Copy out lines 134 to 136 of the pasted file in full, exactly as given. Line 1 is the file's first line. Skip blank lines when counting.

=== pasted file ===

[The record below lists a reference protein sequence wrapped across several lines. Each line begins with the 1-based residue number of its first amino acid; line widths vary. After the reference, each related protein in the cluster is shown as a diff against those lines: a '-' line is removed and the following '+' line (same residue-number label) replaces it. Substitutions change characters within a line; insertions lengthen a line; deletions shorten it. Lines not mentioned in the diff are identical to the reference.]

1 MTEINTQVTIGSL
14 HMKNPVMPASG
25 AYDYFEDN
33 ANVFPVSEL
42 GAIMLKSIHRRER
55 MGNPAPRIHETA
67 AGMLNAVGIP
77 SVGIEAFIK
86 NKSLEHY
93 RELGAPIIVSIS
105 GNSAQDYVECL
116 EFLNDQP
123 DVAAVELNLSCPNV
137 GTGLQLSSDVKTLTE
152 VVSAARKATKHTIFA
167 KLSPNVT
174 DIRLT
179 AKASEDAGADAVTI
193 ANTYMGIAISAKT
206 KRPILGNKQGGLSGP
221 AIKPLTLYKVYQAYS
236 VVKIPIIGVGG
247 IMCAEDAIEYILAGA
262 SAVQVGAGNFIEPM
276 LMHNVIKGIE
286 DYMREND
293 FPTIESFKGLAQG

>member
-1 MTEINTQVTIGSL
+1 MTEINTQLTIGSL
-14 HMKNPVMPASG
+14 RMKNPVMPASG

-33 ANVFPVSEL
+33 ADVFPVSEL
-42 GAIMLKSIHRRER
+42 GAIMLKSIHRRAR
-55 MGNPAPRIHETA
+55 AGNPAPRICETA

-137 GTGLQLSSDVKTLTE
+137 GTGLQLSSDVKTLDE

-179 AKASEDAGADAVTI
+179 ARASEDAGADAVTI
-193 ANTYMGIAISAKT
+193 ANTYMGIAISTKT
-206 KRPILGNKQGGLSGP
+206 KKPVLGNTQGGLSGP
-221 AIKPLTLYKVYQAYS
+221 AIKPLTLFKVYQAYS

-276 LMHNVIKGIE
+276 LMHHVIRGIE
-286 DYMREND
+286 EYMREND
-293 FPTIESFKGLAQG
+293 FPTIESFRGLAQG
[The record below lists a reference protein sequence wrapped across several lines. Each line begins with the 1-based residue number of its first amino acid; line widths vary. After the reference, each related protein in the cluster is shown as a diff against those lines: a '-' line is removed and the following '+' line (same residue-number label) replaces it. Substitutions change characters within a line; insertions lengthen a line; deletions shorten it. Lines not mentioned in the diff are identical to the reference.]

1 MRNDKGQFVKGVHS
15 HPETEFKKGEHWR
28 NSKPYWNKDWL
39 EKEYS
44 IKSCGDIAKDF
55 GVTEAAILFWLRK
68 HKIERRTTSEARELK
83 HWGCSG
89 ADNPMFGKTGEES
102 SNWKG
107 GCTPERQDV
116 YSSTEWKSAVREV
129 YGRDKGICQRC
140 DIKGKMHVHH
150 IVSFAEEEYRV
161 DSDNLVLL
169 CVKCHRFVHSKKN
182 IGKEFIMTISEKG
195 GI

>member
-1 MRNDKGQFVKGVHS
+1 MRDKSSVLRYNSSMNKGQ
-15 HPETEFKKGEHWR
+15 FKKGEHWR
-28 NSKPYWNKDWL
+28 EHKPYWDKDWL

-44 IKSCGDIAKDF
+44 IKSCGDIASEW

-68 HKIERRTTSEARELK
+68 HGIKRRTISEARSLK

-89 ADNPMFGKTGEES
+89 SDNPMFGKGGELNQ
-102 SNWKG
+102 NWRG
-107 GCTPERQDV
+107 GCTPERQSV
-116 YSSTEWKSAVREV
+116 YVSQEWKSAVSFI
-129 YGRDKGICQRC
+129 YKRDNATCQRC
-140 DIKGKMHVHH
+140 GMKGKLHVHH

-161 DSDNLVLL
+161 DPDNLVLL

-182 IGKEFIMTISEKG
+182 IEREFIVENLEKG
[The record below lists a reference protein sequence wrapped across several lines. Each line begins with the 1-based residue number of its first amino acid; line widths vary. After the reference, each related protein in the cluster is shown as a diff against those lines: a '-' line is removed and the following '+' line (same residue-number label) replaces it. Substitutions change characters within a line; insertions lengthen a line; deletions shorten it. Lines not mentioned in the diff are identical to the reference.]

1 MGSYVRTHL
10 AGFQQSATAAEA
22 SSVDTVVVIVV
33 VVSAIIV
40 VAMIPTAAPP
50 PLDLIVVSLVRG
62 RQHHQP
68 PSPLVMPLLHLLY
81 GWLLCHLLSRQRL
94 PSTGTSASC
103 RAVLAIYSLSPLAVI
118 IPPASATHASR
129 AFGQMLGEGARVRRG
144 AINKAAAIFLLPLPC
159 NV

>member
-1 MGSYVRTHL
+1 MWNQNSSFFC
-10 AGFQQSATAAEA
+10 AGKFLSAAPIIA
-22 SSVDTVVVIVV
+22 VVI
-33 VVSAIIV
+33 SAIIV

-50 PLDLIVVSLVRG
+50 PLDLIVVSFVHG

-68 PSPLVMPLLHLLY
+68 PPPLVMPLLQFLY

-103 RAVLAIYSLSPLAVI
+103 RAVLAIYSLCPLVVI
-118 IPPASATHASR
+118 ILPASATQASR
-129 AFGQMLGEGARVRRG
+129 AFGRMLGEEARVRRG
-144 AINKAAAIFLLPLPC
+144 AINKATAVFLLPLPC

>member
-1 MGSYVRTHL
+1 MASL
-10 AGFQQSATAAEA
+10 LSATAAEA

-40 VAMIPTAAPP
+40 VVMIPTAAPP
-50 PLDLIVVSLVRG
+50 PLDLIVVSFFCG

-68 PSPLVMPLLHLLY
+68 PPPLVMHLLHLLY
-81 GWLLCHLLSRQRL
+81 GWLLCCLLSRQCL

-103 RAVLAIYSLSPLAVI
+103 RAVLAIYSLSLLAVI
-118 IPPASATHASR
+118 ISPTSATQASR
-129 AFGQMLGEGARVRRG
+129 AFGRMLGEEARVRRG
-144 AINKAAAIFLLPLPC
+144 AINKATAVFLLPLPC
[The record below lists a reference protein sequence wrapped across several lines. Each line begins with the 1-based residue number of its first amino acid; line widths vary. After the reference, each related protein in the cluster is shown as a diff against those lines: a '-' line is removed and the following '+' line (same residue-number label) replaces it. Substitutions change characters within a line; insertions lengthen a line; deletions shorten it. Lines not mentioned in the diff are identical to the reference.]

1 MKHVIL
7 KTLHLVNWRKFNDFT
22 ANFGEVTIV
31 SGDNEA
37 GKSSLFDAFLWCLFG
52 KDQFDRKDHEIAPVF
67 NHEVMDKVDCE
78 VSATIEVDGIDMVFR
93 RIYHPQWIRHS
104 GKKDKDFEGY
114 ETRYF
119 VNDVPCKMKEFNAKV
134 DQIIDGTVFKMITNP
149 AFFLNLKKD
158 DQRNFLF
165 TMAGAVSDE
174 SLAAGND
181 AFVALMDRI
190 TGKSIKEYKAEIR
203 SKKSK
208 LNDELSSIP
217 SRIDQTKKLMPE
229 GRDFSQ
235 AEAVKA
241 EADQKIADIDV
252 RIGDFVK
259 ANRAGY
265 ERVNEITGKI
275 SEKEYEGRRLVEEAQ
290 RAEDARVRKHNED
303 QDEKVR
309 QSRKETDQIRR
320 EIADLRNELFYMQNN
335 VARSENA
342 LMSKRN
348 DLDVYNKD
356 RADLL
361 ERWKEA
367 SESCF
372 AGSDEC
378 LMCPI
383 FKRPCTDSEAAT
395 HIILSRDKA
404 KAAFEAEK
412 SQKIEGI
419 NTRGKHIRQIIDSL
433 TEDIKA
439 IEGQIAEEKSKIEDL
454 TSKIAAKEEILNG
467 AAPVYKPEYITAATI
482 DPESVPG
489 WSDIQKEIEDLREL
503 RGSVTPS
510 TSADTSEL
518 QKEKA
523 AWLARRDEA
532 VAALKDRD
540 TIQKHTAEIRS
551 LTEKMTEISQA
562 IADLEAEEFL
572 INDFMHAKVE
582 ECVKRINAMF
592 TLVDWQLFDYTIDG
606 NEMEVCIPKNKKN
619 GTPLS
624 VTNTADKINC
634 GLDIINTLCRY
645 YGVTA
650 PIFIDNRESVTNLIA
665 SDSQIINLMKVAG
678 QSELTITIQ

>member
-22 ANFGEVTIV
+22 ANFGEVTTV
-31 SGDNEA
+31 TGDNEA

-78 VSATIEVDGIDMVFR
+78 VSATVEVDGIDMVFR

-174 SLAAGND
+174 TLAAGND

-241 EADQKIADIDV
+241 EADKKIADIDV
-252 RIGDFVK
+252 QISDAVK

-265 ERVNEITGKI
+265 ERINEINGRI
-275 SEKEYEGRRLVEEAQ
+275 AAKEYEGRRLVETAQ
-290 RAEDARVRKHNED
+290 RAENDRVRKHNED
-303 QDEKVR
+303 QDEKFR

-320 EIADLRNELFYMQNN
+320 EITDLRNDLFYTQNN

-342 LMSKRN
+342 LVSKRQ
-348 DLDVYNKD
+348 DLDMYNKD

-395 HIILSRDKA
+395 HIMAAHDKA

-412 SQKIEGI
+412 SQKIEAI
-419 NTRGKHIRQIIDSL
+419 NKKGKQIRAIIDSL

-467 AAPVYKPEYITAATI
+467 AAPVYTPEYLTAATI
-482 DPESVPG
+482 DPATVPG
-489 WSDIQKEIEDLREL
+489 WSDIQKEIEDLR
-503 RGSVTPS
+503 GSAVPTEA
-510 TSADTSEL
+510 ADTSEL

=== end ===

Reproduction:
-118 IPPASATHASR
+118 ILPASATQASR
-129 AFGQMLGEGARVRRG